Here's a possible intended solution to show that $30031 = 2 \cdot 3 \cdot 5 \cdot 7 \cdot 11 \cdot 13 + 1$ is composite without factoring it. Recall the Fermat primality test: if $a^{n-1} \not \equiv 1 \bmod n$, then $n$ cannot be prime. It turns out that $2^{30030} \equiv 21335 \bmod 30031$, so $30031$ must indeed be composite. There is a well-known algorithm called binary exponentiation that is reasonably fast to implement by hand and that could conceivably be done on an exam. (I am not totally convinced that this would be faster than trial division until $p = 59$, though. And if you followed Leonid's suggestion in the comments your life would be even easier.)

**Edit:** Here is the solution by trial division. It suffices to check the primes from $17$ up. Note that the fact that we know the prime factorization of $30030$ helps a lot. All of the arithmetic necessary beyond what I wrote down was mental.

For $17$ write $30031 = 30 \cdot 77 \cdot 13 + 1 \equiv -4 \cdot 9 \cdot -4 + 1 \equiv -8 \bmod 17$.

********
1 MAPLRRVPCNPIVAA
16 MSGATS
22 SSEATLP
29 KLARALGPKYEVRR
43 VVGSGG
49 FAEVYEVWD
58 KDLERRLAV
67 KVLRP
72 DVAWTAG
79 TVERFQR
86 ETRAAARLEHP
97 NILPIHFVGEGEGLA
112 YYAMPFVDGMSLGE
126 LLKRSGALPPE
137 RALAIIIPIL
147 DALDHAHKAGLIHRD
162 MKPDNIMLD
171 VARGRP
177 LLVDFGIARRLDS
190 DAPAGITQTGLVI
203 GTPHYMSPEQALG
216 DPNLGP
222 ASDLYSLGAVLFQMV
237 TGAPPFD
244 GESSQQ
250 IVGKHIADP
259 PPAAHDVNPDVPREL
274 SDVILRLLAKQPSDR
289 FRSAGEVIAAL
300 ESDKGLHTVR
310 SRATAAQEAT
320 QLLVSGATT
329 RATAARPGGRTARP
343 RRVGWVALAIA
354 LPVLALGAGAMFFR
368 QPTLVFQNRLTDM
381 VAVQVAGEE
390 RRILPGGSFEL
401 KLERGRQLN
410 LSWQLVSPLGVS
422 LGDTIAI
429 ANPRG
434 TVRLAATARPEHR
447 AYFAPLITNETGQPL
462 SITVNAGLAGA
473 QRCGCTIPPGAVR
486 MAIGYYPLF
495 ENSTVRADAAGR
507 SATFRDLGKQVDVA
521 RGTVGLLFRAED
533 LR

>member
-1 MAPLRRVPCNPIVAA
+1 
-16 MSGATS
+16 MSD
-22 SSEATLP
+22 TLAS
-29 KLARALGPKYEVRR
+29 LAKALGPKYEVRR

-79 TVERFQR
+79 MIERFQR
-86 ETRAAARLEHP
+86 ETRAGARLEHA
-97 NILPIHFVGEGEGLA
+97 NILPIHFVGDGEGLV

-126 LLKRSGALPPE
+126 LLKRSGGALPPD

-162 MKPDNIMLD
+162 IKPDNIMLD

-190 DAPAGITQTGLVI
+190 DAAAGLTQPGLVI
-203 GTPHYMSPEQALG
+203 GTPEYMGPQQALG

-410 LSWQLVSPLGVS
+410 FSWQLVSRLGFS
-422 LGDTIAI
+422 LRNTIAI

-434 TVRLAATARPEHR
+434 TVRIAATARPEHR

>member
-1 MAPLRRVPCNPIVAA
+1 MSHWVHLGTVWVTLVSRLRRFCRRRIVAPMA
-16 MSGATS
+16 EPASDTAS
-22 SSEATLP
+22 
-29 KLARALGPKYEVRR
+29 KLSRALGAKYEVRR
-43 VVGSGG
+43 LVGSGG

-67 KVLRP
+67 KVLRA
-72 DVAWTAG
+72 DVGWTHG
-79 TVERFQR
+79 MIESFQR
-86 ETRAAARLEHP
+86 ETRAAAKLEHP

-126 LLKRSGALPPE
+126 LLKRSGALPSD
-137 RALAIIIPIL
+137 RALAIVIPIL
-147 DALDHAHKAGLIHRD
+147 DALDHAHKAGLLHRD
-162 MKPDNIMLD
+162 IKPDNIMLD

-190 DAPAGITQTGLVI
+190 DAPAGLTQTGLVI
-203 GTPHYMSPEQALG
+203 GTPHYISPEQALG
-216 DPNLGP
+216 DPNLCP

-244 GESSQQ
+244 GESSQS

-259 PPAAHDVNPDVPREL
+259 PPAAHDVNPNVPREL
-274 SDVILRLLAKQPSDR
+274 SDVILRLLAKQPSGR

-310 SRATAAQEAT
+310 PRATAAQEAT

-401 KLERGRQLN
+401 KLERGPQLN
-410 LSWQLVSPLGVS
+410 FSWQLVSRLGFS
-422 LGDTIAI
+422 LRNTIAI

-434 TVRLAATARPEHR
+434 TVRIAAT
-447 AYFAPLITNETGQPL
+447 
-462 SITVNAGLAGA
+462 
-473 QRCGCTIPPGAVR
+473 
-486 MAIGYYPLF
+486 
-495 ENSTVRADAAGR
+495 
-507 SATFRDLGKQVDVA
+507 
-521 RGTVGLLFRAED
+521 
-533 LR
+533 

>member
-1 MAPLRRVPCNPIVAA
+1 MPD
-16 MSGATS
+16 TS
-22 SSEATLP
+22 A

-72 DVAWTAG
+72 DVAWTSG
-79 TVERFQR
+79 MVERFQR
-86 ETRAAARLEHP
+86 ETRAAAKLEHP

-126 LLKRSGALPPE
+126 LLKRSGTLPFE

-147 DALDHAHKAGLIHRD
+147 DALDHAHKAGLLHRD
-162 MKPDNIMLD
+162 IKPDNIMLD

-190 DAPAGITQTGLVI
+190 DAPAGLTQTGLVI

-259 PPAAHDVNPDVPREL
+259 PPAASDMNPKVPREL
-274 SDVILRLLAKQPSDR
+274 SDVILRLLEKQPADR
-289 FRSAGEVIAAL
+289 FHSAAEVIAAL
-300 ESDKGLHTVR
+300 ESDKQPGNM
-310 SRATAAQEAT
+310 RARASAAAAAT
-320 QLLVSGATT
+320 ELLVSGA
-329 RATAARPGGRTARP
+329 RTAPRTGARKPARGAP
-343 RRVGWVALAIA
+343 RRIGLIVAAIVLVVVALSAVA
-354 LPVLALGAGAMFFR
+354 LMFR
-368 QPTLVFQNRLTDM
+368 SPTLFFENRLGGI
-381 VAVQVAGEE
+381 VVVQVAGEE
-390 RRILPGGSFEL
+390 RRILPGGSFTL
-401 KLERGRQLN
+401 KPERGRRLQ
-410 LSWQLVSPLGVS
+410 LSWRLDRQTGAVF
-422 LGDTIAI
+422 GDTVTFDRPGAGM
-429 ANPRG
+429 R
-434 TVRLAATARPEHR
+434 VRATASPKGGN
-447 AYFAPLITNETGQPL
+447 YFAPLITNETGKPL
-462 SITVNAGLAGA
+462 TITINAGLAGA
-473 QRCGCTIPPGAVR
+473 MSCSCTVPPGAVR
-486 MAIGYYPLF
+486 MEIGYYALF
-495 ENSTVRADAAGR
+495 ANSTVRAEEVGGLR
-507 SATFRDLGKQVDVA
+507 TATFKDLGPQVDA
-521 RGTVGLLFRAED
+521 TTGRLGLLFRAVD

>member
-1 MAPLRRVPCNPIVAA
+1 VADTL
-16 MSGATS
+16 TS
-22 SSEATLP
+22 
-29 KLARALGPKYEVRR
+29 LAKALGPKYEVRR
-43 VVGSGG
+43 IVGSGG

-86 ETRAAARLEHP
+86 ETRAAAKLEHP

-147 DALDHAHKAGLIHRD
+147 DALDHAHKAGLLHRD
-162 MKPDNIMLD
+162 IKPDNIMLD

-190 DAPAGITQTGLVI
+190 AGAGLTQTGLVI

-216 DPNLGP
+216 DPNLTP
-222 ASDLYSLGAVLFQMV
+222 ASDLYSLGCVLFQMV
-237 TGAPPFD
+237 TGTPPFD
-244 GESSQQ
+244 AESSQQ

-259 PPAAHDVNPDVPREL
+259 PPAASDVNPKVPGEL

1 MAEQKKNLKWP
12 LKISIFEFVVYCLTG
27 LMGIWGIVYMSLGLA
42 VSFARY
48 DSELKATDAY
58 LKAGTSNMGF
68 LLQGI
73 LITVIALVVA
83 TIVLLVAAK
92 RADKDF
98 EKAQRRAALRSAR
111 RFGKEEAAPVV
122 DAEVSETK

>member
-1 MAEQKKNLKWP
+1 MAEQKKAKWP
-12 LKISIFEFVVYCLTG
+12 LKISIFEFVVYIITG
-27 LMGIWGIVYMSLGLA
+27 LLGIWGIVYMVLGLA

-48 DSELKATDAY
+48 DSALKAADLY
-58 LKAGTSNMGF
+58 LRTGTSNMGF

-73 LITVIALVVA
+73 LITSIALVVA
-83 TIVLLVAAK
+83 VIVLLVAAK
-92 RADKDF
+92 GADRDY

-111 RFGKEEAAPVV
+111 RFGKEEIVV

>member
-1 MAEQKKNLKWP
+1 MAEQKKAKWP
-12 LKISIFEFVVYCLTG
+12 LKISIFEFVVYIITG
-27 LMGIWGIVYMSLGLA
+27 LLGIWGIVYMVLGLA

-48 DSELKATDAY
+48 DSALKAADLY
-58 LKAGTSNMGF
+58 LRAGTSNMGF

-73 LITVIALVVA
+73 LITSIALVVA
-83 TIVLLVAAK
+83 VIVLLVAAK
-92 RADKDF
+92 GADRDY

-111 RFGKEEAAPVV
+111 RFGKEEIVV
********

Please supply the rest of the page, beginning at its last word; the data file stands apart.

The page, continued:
For $19$ write $30031 \equiv -8 \cdot 1 \cdot -6 + 1 \equiv 11 \bmod 19$.

For $23$ write $30031 \equiv 7 \cdot 8 \cdot -10 + 1 \equiv -99 \bmod 23$.

For $29$ write $30031 \equiv 1 \cdot -10 \cdot 13 + 1 \equiv -100 \bmod 29$.

For $31$ write $30031 \equiv 30000 \bmod 31$.

For $37$ write $30031 \equiv -7 \cdot 3 \cdot 13 + 1 \equiv -13 \bmod 37$.

For $41$ write $30031 \equiv -11 \cdot 5 \cdot 13 + 1 \equiv -14 \cdot 13 + 1 \equiv -140 \bmod 41$.

For $43$ write $30031 \equiv -13 \cdot -9 \cdot 13 + 1 \equiv -26 \bmod 43$.

For $47$ write $30031 = 210 \cdot 143 + 1 \equiv 25 \cdot 2 + 1 \equiv 4 \bmod 47$.

For $53$ write $30031 \equiv -2 \cdot -16 + 1 \equiv 33 \bmod 53$.

Finally, for $59$ write $30031 \equiv 33 \cdot 25 + 1 \equiv 11 \cdot 16 + 1 \equiv 0 \bmod 59$.